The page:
Litany of elec­tion com­plaints sub­mit­ted to Myan­mar po­lice

Mizzima Business Weekly - - CONTENTS - Htet Khaung Linn Cour­tesy of Myan­mar Now

For 53-year-old car­toon­ist Hla Khin, ap­pear­ing in court will be a novel ex­pe­ri­ence. The res­i­dent of Yan­gon’s South Dagon town­ship said he felt hu­mil­i­ated af­ter po­lice in­formed him that he was to be charged with an of­fence re­lated to Myan­mar’s Novem­ber 8 elec­tion.

Polling sta­tion rep­re­sen­ta­tives from the rul­ing Union Sol­i­dar­ity and De­vel­op­ment Party (USDP) had filed a com­plaint against him for seal­ing the ballot boxes con­tain­ing ad­vance votes in­side four polling sta­tions on elec­tion day.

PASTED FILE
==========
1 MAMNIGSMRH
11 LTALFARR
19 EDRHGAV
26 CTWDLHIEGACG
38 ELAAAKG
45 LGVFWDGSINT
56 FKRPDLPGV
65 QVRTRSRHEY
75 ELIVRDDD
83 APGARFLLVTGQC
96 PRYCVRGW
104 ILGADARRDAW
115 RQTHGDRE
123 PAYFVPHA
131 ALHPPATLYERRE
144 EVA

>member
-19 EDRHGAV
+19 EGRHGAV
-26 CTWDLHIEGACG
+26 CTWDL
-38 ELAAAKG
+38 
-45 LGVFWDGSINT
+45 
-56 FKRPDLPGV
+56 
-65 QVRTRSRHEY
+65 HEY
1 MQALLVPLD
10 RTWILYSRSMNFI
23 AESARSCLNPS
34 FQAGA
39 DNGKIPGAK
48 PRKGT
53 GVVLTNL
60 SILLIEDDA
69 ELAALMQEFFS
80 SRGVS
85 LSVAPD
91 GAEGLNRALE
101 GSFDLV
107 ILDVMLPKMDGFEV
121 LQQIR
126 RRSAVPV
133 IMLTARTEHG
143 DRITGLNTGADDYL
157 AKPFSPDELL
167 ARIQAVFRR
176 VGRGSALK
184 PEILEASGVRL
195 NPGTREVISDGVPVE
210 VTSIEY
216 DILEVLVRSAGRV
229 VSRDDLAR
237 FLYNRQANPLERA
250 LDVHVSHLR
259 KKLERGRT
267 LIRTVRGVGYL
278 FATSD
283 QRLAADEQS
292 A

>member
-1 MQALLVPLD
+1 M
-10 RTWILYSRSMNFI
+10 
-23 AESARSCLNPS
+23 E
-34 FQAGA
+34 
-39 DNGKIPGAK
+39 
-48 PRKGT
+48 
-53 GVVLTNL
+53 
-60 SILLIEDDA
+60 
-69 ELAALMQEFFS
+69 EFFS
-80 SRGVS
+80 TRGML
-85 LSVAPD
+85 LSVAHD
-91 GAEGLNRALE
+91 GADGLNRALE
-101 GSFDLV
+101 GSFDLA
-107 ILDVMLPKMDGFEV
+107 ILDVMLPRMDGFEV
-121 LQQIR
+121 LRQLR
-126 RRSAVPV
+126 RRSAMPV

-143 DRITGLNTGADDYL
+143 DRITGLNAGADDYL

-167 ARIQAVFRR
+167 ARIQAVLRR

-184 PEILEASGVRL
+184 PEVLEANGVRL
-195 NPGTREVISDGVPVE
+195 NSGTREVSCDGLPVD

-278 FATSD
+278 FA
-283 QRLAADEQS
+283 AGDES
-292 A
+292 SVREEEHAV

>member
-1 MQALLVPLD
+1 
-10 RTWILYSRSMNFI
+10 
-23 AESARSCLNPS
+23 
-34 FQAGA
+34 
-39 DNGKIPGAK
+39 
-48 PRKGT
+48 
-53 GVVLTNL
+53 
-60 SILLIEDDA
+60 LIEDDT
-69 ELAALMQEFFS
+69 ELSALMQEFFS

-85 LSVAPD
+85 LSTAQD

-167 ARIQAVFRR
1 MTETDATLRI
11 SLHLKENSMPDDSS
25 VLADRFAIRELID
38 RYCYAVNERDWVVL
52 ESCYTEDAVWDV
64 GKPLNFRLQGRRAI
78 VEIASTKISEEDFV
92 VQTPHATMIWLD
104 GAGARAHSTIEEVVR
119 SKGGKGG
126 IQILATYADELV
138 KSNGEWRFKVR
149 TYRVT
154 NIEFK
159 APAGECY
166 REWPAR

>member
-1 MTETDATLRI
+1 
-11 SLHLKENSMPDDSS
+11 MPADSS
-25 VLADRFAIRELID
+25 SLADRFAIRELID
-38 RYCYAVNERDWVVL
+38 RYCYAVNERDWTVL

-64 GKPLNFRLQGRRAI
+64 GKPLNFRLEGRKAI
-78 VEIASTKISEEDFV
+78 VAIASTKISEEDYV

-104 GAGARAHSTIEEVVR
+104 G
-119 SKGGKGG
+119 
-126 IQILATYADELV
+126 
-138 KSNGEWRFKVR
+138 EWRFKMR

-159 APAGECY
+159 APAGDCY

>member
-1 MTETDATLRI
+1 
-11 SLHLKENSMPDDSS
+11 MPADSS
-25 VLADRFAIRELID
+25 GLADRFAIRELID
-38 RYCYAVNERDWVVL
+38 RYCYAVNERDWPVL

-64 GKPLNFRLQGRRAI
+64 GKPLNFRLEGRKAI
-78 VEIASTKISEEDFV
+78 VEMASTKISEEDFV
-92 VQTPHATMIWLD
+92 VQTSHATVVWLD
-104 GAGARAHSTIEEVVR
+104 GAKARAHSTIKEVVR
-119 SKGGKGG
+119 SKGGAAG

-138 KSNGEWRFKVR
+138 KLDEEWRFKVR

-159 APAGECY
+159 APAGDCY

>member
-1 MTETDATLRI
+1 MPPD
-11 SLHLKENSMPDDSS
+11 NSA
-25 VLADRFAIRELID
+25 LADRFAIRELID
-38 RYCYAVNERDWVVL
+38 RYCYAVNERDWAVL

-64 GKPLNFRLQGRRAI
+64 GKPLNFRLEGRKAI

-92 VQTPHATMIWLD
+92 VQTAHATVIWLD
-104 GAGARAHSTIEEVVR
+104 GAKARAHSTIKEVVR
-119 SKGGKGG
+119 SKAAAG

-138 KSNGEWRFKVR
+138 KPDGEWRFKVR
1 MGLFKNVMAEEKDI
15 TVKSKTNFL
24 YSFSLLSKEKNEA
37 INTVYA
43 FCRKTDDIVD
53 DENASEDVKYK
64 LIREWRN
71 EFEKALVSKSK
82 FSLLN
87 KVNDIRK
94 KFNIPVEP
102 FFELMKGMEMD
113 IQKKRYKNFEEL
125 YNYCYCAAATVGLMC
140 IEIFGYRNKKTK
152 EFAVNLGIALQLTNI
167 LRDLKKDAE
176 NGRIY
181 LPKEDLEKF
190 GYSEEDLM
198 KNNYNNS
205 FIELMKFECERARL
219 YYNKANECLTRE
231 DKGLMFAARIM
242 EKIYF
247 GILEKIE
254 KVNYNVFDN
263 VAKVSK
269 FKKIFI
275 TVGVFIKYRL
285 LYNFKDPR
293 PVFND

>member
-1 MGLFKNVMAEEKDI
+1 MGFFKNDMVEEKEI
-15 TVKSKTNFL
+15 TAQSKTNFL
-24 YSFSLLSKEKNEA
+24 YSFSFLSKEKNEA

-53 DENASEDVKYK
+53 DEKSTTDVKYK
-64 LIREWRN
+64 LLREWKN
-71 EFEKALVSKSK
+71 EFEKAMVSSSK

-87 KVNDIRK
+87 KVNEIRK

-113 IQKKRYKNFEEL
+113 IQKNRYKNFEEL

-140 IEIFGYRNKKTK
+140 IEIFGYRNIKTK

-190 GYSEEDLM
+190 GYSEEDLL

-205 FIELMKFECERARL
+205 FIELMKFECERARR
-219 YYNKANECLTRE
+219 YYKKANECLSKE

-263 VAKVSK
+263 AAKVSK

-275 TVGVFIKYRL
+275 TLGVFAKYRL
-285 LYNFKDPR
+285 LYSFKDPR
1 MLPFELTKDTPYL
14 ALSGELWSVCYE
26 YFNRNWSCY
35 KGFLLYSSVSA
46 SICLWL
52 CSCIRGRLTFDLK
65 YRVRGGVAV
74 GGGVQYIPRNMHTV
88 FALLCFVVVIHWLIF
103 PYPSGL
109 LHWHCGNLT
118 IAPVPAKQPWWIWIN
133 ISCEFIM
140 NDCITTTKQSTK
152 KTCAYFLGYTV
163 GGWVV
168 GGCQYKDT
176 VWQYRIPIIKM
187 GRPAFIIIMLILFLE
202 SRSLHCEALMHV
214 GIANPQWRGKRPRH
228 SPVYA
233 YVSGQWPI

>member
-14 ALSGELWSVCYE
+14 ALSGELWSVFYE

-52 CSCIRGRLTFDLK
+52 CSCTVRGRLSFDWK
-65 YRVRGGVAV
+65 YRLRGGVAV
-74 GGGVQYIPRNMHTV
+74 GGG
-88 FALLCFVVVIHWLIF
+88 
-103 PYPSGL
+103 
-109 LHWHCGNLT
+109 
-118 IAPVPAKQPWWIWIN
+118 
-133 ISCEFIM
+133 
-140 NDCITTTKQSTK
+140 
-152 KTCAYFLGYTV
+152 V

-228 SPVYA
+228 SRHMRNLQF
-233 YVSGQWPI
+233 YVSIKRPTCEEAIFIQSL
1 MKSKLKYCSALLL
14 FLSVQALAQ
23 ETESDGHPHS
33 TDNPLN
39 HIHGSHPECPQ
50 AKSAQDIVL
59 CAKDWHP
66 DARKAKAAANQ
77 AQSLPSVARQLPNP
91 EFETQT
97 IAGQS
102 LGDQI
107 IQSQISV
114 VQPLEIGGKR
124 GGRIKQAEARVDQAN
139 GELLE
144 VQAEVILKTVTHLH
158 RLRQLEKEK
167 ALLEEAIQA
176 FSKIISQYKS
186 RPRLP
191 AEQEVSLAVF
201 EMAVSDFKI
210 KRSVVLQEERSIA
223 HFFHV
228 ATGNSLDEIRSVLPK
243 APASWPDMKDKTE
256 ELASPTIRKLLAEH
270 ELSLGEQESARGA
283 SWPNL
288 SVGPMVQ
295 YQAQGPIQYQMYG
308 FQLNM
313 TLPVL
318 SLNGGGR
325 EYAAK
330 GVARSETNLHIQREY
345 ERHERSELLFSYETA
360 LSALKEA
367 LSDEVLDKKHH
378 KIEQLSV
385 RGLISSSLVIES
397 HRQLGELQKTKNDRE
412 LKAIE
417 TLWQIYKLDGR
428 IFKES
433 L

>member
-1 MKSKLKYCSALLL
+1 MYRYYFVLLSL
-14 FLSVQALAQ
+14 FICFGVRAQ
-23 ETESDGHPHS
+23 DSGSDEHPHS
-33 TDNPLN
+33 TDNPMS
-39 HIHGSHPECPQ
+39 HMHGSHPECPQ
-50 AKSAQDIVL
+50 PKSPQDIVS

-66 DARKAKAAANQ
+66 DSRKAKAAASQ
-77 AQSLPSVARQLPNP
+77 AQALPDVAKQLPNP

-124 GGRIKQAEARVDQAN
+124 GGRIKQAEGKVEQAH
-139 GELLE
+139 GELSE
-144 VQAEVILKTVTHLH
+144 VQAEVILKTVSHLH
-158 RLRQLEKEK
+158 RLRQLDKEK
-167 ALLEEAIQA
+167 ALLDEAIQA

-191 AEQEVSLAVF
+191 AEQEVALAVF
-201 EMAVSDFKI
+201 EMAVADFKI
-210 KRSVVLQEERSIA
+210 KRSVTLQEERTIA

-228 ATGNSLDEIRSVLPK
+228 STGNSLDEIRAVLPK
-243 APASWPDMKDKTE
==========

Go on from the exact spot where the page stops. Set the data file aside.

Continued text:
Hla Khin, lo­cal chair­man of the cam­paign com­mit­tee for the Na­tional League for Democ­racy (NLD), which won the elec­tion by a land­slide, told Myan­mar Now that he had worked to­gether with lo­cal elec­tion com­mis­sion of­fi­cials.

“Some party rep­re­sen­ta­tives com­plained that the ballot boxes con­tain­ing ad­vance votes were not sealed at 12 polling sta­tions in our ward. So I dis­cussed with the sec­re­tary of the ward elec­tion com­mis­sion and took re­spon­si­bil­ity for seal­ing the ballot boxes.

“I re­quested per­mis­sion from the polling sta­tion of­fi­cers and sealed the boxes only when they let me. But af­ter do­ing that in four polling sta­tions, other polling

sta­tion of­fi­cers asked me not to do it so I stopped,” he told Myan­mar Now, sip­ping tea at a road­side teashop.

The USDP rep­re­sen­ta­tive has ac­cused him of en­ter­ing the polling sta­tions with­out per­mis­sion, an of­fence un­der ar­ti­cle 59 of the elec­tion law, but Hla Khin said he would prove he sealed the boxes with per­mis­sion from ward elec­tion of­fi­cials. In the mean­time, he has filed a counter law­suit against his ac­cusers for defama­tion.